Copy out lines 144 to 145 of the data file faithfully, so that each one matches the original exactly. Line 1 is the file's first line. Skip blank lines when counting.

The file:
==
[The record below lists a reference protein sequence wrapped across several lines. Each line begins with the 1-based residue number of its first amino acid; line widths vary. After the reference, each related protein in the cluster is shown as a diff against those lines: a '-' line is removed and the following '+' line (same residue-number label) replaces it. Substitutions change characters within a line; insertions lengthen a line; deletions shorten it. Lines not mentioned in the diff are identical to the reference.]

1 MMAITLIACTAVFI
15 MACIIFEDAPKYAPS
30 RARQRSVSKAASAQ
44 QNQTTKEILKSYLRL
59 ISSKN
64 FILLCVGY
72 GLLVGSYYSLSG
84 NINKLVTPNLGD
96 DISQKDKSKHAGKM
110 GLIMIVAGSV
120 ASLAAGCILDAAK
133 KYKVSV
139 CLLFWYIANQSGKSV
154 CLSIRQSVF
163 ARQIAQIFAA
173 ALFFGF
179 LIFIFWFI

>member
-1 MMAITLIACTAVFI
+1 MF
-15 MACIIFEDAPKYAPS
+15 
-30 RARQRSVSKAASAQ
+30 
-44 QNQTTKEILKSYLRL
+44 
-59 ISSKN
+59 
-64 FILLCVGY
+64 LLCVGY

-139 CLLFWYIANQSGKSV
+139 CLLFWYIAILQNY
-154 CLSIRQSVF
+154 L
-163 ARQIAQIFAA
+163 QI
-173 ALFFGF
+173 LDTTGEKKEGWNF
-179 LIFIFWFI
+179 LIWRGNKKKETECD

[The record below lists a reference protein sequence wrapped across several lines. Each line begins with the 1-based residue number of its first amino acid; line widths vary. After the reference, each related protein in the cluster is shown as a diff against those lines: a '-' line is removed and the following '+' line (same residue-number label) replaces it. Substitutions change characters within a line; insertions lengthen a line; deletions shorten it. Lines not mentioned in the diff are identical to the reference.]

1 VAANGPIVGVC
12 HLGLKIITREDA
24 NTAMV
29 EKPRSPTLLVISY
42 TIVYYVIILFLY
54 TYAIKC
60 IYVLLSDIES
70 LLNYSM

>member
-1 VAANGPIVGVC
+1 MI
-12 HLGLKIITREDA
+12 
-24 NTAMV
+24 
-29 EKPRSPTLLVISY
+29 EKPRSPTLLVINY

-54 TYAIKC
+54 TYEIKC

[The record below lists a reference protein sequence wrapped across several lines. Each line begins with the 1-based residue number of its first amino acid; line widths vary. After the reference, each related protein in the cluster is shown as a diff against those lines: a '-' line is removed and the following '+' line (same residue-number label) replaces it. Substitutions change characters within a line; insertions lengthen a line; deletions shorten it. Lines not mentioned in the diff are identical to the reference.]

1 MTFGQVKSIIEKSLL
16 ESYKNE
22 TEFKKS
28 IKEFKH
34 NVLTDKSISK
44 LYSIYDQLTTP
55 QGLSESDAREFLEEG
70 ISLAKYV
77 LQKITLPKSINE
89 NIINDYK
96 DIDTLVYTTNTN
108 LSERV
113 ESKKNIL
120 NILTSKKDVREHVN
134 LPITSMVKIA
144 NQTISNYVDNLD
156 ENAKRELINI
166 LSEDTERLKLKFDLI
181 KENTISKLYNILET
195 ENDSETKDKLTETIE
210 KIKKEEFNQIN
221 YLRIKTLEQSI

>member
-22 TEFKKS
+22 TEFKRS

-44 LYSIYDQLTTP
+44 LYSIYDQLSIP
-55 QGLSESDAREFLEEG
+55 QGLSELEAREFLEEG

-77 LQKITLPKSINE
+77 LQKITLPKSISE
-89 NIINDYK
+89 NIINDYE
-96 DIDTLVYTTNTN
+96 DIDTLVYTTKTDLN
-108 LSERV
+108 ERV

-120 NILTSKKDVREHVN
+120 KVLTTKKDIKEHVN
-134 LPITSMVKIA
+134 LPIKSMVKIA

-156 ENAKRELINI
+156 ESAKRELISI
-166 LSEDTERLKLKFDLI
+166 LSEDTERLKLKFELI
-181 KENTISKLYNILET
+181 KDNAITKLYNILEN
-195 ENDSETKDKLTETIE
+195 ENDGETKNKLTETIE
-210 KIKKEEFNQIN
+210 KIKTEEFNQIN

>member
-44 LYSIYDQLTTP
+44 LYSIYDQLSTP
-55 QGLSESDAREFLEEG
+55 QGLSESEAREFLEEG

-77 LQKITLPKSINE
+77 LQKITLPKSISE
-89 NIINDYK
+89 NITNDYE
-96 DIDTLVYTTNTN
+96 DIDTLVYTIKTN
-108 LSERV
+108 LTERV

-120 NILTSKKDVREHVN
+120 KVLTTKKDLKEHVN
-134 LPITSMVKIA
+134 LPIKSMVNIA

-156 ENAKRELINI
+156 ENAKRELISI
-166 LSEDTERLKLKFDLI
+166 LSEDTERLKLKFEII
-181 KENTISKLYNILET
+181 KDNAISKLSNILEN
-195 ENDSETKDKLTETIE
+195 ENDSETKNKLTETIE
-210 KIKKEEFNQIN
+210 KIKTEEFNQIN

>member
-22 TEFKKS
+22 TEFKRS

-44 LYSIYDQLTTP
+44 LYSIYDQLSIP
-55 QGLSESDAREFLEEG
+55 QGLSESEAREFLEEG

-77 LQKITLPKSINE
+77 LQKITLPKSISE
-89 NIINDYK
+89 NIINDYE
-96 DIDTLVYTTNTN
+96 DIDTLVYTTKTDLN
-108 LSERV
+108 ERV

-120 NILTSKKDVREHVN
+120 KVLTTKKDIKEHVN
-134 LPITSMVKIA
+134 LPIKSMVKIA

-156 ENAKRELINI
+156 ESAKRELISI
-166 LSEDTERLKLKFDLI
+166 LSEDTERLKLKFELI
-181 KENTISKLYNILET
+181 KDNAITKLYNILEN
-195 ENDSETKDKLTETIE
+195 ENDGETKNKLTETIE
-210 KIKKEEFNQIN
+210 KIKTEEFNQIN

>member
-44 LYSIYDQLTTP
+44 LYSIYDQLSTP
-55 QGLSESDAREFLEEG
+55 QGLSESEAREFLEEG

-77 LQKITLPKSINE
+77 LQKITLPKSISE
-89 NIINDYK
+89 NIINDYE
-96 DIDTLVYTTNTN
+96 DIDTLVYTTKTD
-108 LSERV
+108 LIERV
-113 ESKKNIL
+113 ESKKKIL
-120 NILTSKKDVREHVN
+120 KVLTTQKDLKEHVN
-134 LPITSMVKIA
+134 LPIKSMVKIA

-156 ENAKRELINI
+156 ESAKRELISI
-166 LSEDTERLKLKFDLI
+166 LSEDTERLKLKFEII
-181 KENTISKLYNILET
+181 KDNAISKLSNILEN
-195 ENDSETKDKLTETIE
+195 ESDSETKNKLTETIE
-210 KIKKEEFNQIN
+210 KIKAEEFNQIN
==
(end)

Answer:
-44 LYSIYDQLTTP
+44 LYSIYDQLSIP